In a recent Data for Progress survey of 1,200 voters focused on climate change and the 2020 election, I ran a test that showed participants four possible arguments supporting Vice President Joe Biden’s agenda. Out of nine choices, a message that read, “Biden will use the lessons the country learns from fighting the coronavirus pandemic to rebuild a society that is resilient to threats of disease, economic shock and climate change” was the second most persuasive, just behind an argument about regulating toxic chemicals.
Although more research is needed, amidst the coronavirus pandemic, it may be wise for America’s liberal party to talk about the resilience of people and communities in the face of upheaval and tragedy.
Reflecting on the results, I thought about what brought me to ask the question. You see, I’m not exactly the kind of person you’d imagine working in Democratic party politics, and I’m definitely not the kind of guy people picture running a think tank.
I grew up in a single-mother household in Oakland, California. My dad, an alcoholic Native artist, left when I was a kid. To keep me connected to my roots, my mom brought me down to the Intertribal Friendship House in East Oakland, one of the oldest urban Indian centers in the country. There, I was raised in a community that remembered the terrible history of what the United States did to its first peoples and how we fought back and survived.
Every Thursday night, after powwow drum and dance practice, we sang the American Indian Movement song. On Indigenous Peoples Day and Thanksgiving, we woke up at 4 am and took a ferry to Alcatraz for a Sunrise ceremony honoring the 1969 occupation of the former federal prison by a group of young and radical Native activists called the Indians of All Tribes. When I was initiated into the powwow circle—a pan-Indian cultural celebration of song and dance—my mother and I hosted a giveaway that included a custom printed t-shirt. It read: “My heroes have never been cowboys. Always Indians.”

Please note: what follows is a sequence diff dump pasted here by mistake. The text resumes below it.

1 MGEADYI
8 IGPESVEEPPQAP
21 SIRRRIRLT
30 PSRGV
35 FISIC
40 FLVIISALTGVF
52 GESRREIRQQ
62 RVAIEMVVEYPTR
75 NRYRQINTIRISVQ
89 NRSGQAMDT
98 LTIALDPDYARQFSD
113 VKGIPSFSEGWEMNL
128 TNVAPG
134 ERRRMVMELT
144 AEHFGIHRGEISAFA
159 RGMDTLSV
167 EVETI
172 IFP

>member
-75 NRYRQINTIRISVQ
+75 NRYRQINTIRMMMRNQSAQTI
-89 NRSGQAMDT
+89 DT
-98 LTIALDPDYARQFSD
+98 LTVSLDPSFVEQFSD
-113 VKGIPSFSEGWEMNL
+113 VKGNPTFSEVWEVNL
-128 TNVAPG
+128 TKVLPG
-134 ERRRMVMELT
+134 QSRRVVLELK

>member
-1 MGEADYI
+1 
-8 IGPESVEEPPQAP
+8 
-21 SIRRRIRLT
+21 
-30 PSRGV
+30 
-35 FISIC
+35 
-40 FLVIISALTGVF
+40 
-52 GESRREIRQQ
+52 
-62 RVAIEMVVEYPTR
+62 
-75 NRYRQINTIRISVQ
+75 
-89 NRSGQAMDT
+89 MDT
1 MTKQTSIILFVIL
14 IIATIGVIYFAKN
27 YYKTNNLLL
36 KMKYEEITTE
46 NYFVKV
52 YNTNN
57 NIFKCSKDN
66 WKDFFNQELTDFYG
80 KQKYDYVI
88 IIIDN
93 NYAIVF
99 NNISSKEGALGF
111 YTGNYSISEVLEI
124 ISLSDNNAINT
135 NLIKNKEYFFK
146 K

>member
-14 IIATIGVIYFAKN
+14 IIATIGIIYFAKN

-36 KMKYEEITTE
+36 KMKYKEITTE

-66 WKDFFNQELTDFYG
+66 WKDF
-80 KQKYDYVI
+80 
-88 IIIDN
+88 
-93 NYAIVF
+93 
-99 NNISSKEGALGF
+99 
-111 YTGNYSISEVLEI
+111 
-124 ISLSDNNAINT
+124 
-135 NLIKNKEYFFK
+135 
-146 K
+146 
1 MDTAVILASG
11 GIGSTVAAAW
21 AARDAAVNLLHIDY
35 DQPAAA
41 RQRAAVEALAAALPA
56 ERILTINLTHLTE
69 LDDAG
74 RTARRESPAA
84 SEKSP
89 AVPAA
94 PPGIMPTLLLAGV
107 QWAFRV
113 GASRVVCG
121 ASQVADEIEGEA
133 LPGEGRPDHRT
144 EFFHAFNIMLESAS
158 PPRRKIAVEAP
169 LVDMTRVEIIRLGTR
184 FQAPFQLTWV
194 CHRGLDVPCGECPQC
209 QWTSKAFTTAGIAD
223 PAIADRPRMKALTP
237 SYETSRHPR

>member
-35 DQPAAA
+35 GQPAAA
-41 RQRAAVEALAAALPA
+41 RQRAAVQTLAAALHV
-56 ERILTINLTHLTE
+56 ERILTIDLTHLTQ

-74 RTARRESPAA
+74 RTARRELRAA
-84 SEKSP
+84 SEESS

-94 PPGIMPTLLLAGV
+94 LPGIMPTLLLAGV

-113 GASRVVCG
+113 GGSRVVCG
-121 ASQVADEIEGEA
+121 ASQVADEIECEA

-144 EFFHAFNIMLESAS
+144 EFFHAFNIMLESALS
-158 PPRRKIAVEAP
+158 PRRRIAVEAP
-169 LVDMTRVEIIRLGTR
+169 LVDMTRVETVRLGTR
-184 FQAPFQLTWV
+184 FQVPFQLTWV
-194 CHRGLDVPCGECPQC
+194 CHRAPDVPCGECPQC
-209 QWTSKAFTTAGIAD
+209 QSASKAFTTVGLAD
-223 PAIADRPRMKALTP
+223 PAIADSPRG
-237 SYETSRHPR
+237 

I carried those values and that perspective into my political life. Three years ago, I was arrested at a New York City protest in solidarity with the movement at Standing Rock. Last year I was working on the campaign against the Keystone XL pipeline. In these activist circles, my role is often to hold the pen—writing essays and stories that relate our struggle to a broader public.
This is the perspective I bring to my day job with Data for Progress, where I meet up the research agenda of a think tank with the political demands of the progressive movement. I believe policy can help Democrats tell a story about the failings and injustices in our society and how, through collective action, we can enact change. Public opinion polling, which is effectively just market research into the policy preferences of voters, is particularly important in this line of work because it helps politicians and movements understand which narratives win at the ballot box. This is particularly important for Democrats, who have to mobilize a more racially and ideologically diverse electorate that includes many of the communities of color most impacted by the coronavirus if they want to win in November.
As this fractured and diverse union attempts to heal, the stories it tells about itself may sound just a little bit more like the ones our communities have told for generations. We are this country’s original fighters and survivors, after all.